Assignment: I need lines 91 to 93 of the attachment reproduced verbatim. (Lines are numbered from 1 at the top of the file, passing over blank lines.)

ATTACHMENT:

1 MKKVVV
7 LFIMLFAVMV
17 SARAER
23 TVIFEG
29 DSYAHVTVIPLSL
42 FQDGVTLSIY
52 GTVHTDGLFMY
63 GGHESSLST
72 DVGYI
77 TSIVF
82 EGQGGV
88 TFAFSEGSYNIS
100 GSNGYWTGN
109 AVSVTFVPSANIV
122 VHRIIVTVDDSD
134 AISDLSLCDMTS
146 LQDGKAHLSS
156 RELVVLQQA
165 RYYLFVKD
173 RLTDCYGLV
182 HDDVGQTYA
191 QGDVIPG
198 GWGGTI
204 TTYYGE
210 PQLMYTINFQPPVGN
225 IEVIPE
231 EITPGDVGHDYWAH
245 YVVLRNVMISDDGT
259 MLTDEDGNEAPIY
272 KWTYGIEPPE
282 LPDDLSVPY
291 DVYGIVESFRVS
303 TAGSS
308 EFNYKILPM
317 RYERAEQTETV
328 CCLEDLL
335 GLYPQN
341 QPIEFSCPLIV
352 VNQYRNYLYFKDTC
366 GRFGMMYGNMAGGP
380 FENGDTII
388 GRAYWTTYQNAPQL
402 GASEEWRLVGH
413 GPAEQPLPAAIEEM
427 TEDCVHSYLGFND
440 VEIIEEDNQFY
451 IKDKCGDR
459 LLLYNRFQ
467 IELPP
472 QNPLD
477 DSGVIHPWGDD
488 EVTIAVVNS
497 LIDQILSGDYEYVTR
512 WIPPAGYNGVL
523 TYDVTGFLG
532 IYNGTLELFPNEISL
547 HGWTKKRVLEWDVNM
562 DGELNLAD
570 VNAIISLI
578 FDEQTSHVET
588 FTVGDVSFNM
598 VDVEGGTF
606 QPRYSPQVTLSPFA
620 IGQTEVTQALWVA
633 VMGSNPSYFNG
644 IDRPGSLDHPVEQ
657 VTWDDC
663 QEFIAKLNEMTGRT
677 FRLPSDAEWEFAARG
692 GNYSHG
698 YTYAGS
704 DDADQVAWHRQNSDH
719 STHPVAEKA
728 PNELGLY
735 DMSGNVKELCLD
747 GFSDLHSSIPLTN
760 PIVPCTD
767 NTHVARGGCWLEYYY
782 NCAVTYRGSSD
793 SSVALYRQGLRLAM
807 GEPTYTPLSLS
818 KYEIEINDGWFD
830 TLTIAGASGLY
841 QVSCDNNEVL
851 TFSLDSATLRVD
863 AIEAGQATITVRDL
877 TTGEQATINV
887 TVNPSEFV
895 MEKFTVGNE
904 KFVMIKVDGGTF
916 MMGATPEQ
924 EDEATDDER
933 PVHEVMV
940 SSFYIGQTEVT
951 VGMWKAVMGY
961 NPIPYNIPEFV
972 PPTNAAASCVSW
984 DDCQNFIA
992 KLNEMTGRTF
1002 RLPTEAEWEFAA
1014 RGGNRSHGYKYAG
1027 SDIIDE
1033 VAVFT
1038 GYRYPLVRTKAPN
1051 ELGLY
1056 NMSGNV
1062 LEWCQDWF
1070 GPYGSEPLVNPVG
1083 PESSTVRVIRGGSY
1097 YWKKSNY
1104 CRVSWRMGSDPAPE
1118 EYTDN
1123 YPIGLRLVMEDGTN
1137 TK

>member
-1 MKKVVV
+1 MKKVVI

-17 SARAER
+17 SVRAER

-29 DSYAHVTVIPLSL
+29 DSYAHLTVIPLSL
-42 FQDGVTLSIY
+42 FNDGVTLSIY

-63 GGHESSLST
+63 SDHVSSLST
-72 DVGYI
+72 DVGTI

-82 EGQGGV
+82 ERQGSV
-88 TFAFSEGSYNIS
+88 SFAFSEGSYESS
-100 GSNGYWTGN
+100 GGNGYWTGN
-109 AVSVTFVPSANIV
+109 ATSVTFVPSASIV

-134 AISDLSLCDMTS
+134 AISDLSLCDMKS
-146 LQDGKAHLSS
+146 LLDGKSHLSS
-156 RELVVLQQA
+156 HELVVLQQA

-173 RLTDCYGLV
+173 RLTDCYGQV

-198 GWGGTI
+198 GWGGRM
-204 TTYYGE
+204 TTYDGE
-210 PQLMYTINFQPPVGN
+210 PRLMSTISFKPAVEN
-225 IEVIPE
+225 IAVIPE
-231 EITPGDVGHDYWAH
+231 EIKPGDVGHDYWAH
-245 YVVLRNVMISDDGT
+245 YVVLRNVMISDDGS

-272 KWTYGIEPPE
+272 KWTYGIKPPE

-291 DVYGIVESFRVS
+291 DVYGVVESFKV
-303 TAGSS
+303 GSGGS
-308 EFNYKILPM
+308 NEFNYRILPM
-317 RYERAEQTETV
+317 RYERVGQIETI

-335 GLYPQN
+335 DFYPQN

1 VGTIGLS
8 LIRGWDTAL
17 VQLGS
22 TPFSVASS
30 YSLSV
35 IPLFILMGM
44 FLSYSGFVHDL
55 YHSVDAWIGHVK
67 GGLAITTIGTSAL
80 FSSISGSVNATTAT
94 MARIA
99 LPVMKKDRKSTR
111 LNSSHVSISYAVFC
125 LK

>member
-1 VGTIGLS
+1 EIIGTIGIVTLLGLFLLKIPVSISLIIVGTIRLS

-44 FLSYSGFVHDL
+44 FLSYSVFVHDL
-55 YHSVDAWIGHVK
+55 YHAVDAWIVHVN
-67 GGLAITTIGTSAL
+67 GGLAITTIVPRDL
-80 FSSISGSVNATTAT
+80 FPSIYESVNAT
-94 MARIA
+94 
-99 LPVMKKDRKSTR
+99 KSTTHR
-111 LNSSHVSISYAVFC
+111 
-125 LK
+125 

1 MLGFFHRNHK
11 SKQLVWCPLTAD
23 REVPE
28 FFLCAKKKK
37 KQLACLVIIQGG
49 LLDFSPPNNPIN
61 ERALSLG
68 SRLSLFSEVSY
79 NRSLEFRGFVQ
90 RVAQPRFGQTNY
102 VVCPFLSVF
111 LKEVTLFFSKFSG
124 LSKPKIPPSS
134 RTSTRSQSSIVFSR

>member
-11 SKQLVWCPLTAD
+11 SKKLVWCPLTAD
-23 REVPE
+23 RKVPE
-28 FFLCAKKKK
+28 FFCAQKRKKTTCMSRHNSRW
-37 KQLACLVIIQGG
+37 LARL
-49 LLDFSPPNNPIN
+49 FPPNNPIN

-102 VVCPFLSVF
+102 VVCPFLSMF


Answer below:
916 MMGATPEQ
924 EDEATDDER
933 PVHEVMV